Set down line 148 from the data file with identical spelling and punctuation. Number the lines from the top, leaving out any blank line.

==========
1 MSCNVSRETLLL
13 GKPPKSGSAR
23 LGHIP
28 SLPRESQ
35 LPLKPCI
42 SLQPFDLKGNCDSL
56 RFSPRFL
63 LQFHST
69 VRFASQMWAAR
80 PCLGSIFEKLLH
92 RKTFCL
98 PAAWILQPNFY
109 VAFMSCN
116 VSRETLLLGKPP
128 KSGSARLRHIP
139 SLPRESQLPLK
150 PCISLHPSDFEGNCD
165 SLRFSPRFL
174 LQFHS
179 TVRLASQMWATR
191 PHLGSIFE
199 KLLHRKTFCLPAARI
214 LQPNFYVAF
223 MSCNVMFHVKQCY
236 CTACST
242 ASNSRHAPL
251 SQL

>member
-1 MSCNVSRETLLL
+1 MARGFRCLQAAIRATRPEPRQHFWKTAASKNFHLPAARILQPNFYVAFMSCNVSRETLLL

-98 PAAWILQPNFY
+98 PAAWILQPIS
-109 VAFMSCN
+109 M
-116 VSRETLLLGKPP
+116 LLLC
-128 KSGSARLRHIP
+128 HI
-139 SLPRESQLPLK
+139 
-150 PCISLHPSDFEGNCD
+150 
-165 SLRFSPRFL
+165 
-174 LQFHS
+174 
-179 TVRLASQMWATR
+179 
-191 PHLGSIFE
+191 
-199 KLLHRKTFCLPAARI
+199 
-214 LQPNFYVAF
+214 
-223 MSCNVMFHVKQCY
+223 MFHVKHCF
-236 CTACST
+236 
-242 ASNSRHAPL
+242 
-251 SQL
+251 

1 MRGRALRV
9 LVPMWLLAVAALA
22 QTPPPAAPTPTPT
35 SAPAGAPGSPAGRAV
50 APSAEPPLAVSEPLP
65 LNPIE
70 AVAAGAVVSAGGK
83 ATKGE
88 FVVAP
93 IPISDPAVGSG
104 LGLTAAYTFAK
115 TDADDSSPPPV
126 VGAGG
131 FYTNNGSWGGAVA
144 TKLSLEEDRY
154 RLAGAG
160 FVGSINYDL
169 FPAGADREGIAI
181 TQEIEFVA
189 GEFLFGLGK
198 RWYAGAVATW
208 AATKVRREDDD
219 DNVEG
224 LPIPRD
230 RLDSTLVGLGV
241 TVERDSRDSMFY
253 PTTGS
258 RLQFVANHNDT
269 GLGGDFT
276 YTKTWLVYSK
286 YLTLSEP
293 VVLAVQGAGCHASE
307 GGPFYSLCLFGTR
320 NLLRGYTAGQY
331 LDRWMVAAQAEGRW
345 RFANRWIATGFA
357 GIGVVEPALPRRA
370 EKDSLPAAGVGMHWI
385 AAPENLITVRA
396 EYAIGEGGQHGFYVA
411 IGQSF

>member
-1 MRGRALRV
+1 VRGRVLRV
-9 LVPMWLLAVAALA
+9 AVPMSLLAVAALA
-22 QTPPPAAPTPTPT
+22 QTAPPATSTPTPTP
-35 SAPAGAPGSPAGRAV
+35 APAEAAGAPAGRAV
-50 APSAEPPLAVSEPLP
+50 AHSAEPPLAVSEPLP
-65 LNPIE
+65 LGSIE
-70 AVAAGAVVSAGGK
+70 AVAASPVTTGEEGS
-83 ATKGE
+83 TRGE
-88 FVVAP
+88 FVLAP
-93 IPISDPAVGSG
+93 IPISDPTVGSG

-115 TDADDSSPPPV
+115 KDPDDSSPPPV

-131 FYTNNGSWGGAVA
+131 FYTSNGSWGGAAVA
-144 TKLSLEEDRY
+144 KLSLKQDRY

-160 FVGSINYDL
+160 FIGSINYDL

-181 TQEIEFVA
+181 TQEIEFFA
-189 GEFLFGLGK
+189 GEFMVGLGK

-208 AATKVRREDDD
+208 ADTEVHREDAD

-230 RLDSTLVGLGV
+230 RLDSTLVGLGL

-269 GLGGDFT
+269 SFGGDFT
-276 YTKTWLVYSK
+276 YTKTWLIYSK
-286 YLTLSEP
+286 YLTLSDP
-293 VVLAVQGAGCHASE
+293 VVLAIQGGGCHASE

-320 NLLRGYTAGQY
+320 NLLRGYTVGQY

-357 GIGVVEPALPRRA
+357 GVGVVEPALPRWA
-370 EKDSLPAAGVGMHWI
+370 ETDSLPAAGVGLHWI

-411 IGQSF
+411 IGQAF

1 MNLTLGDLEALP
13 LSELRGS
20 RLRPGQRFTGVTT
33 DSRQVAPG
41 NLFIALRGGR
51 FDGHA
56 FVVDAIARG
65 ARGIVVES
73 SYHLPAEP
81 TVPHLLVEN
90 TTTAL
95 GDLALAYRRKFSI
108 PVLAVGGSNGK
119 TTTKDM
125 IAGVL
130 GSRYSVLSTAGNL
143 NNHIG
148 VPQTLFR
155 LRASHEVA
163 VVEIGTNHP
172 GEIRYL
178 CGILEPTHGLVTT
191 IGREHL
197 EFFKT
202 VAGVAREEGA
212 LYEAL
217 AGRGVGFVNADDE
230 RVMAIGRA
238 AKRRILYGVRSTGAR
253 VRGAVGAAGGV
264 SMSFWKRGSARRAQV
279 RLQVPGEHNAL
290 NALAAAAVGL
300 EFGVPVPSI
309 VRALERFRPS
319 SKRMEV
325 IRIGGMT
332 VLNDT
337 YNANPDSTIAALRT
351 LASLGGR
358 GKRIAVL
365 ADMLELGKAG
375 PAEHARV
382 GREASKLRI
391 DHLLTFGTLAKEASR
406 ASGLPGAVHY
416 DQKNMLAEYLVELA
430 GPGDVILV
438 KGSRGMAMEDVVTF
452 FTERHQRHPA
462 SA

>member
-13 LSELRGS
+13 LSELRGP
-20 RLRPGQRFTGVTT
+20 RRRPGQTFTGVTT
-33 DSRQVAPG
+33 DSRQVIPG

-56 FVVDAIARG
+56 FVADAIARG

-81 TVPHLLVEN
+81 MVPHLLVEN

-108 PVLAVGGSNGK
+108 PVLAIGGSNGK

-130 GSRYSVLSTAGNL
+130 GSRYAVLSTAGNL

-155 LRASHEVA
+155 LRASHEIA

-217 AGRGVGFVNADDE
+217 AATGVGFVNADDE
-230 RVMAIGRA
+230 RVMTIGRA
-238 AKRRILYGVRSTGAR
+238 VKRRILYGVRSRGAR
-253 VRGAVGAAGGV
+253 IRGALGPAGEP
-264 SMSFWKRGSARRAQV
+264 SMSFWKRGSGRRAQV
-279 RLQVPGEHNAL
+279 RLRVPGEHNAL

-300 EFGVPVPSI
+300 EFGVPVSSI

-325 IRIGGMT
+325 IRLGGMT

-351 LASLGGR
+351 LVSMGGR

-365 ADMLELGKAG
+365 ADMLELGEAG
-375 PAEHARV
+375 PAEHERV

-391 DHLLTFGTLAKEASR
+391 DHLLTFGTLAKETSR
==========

+293 VVLAIQGGGCHASE